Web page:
This article provides an empirically grounded analysis for two fundamentally different models of mathematics teachers’ beliefs about student diversity in Russian secondary schools: exclusive and inclusive models. Although teachers’ beliefs are considered a central factor for the differentiated approach, teachers’ beliefs could be stereotyped and, consequently, the evaluation of a student’s ability would be systematically shifted and decisions about the possibility of teaching a student would be incorrect. Semi-structured interviews with 30 mathematics teachers allowed us to investigate what criteria teachers claim to employ while classifying students in the classroom and what expectations they have for each group of students. It was found that within the exclusive model, teachers have an image of a “normal” student and use discrete categories for labelling students with reference to the “normality”. Within the inclusive model teachers tend not to match students with discrete categories; rather they prefer to compare a student only with herself or himself. Research findings are discussed in the context of a possible “fixed effect” on a student’s development. However, there is a need for further investigation of a connection between teachers’ belief systems, teaching practices, and student achievement.
This study is devoted to assessing the supply chain management impact on universities promotion and efficiency in international and Russian universities' ratings on their development. The peculiarity of the study is that it considers both universities participating in the competitive recovery program and presented in international rankings, as well as those that do not participate therein. The paper analyzes the rating indicators, the development strategy and the positioning of four Russian universities: Kazan (Volga Region) Federal University (KFU), National Research University "Higher School of Economics" (HSE), M.T. Kalashnikov Izhevsk State Technical University (IzhSTU) and G.R. Derzhavin Tambov State University (TSU). The research revealed the positive effects of the promotion in the university rankings on their development, among which the following can be distinguished: the formation of a competitive environment within the university, the definition of a specific strategic goal, the attraction of more qualified personnel to the university, including from the international academic market, etc. Negative consequences were revealed too, such as: increase in the workload on teachers, and as a result, reduced attention to the organization of the educational process, higher risk of losing the quality of scientific research, as a result of increasing the number of publications, ineffective spending of the university funds.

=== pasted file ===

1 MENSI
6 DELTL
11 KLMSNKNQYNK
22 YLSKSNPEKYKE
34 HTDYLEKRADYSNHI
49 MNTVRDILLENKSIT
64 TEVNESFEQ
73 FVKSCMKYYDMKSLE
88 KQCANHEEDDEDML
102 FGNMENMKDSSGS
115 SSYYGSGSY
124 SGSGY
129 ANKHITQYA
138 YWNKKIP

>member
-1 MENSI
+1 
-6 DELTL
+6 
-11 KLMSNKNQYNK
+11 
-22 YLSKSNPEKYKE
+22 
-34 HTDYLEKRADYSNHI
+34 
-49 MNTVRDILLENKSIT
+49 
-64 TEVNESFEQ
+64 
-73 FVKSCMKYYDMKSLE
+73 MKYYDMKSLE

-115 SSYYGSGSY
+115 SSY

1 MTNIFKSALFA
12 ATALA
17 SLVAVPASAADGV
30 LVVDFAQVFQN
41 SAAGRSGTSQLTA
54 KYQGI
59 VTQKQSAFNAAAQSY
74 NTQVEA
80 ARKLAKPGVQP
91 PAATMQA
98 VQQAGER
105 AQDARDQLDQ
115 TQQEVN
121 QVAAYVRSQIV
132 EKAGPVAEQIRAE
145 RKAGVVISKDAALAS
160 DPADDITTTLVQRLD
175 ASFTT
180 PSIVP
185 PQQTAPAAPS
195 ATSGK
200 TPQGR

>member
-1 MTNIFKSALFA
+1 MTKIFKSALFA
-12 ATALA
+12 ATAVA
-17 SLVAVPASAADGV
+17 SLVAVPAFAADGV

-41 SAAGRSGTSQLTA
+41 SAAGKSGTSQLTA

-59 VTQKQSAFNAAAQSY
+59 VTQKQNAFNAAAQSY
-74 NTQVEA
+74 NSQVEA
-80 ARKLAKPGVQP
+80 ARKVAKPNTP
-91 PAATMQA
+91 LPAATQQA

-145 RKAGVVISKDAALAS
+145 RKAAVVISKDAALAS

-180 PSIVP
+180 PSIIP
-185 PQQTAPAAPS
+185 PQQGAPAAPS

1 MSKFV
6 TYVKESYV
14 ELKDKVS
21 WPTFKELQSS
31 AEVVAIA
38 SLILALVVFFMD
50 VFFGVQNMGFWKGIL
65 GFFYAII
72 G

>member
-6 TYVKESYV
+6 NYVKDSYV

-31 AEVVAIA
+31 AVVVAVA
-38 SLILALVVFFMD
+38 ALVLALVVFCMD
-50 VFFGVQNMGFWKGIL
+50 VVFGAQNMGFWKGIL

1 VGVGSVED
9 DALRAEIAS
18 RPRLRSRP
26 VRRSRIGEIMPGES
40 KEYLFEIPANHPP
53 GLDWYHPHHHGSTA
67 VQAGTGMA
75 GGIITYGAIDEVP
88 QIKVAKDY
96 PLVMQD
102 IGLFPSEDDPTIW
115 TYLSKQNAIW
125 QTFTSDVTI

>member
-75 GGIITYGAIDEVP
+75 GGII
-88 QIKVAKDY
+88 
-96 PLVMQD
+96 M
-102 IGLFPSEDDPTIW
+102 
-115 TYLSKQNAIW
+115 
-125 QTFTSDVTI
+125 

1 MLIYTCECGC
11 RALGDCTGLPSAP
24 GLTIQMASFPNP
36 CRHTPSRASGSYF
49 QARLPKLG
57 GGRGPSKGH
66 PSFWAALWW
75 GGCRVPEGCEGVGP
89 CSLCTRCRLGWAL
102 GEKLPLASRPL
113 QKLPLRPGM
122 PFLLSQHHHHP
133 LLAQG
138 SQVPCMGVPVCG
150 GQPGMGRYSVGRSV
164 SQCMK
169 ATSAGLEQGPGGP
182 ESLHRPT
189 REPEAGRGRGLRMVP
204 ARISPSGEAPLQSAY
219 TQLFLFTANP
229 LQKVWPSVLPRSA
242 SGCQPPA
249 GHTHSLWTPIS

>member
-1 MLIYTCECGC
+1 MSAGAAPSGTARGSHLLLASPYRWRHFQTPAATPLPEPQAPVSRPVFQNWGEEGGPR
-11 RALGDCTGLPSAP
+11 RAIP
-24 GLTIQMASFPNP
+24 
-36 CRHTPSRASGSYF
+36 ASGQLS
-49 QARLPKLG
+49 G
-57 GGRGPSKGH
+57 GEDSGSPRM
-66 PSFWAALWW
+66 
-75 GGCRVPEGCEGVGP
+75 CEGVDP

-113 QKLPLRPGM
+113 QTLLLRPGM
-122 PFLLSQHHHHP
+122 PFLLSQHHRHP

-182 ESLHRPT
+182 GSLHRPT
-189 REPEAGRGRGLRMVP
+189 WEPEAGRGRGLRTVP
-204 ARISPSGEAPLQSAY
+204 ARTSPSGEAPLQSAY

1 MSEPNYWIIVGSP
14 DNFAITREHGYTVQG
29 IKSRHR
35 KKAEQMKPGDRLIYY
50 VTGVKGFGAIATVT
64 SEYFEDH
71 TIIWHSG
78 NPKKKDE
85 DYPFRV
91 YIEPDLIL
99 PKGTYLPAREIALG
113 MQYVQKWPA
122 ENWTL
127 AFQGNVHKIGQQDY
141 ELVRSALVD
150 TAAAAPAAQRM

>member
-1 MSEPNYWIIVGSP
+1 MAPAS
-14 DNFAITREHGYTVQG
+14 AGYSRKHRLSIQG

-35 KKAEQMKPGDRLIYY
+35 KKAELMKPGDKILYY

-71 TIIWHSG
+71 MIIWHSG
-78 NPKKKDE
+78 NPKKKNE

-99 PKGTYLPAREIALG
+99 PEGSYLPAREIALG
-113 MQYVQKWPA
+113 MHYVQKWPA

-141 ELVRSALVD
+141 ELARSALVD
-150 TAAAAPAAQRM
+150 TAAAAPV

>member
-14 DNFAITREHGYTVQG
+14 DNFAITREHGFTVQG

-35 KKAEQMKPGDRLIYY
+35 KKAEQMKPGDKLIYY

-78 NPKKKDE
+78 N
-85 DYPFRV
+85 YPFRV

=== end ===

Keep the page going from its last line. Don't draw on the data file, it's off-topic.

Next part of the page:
This article analyses changes to the language policy in Russia in 2017, and their effects on the state (national) languages of Russia’s republics within the education system. In July 2017, Russian President Vladimir Putin gave a speech at the Council on Interethnic Relations, addressing the language rights of the Russian-speaking population and stressing the existing limit of the power of Russia’s 22 ethnic republics to introduce compulsory study of their official languages. The President’s statements provoked widespread prosecutorial inspections in the republics’ schools and a new round of public discussion about language policy. Public discontent in Tatarstan, Bashkortostan and Komi led to protests against both ethnic Russians and the native speakers of languages recognised as co-official with Russian (‘state languages of the republics’). The authorities of some republics publicly disagreed with the position taken by the federal government. In other republics, however, the President’s speech did not trigger any public discussion. In many republics, it looks like the regional authorities will ultimately accept the decision of the federal government and speakers of republican languages will not actively defend their languages. Effectively, the balance of rights of the federation and the republics for the establishment of state languages, achieved in the 1990s, was violated.